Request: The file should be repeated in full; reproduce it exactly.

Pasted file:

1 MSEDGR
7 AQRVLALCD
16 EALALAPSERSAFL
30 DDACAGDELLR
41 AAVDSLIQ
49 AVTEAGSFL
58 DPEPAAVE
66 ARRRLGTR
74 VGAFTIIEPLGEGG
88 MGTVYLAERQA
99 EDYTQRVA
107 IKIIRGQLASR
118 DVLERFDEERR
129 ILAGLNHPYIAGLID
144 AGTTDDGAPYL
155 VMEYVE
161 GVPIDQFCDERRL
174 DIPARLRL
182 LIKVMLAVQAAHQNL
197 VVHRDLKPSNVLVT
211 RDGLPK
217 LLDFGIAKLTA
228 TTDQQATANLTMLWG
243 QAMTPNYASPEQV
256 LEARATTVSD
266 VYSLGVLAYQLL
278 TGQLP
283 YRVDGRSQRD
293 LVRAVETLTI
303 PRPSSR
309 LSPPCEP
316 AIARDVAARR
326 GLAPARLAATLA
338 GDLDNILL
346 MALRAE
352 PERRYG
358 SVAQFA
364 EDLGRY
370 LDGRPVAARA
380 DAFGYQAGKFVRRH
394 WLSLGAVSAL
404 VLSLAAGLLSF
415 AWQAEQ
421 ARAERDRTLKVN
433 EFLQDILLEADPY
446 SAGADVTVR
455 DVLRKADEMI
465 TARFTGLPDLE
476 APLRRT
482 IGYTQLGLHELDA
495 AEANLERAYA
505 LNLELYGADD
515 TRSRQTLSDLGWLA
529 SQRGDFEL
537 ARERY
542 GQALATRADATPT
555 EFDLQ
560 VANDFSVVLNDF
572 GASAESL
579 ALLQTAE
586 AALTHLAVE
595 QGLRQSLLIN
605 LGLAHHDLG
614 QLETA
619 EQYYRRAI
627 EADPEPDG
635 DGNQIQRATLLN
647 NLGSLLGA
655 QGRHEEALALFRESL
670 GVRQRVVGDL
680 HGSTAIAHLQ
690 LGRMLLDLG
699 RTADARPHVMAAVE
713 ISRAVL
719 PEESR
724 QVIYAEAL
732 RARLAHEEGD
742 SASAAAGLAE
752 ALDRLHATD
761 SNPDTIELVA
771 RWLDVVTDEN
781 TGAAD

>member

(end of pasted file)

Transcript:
1 MSEDGR
7 AQRVLALCD
16 EALALAPSERSAFL
30 DDACAGDELLR
41 AAVDSLIQ
49 AVTEAGSFL
58 DPEPAAVE
66 ARRRLGTR
74 VGAFTIIEPLGEGG
88 MGTVYLAERQA
99 EDYTQRVA
107 IKIIRGQLASR
118 DVLERFDEERR
129 ILAGLNHPYIAGLID
144 AGTTDDGAPYL
155 VMEYVE
161 GVPIDQFCDERRL
174 DIPARLRL
182 LIKVMLAVQAAHQNL
197 VVHRDLKPSNVLVT
211 RDGLPK
217 LLDFGIAKLTA
228 TTDQQATANLTMLWG
243 QAMTPNYASPEQV
256 LEARATTVSD
266 VYSLGVLAYQLL
278 TGQLP
283 YRVDGRSQRD
293 LVRAVETLTI
303 PRPSSR
309 LSPPCEP
316 AIARDVAARR
326 GLAPARLAATLA
338 GDLDNILL
346 MALRAE
352 PERRYG
358 SVAQFA
364 EDLGRY
370 LDGRPVAARA
380 DAFGYQAGKFVRRH
394 WLSLGAVSAL
404 VLSLAAGLLSF
415 AWQAEQ
421 ARAERDRTLKVN
433 EFLQDILLEADPY
446 SAGADVTVR
455 DVLRKADEMI
465 TARFTGLPDLE
476 APLRRT
482 IGYTQLGLHELDA
495 AEANLERAYA
505 LNLELYGADD
515 TRSRQTLSDLGWLA
529 SQRGDFEL
537 ARERY
542 GQALATRADATPT
555 EFDLQ
560 VANDFSVVLNDF
572 GASAESL
579 ALLQTAE
586 AALTHLAVE
595 QGLRQSLLIN
605 LGLAHHDLG
614 QLETA
619 EQYYRRAI
627 EADPEPDG
635 DGNQIQRATLLN
647 NLGSLLGA
655 QGRHEEALALFRESL
670 GVRQRVVGDL
680 HGSTAIAHLQ
690 LGRMLLDLG
699 RTADARPHVMAAVE
713 ISRAVL
719 PEESR
724 QVIYAEAL
732 RARLAHEEGD
742 SASAAAGLAE
752 ALDRLHATD
761 SNPDTIELVA
771 RWLDVVTDEN
781 TGAAD

>member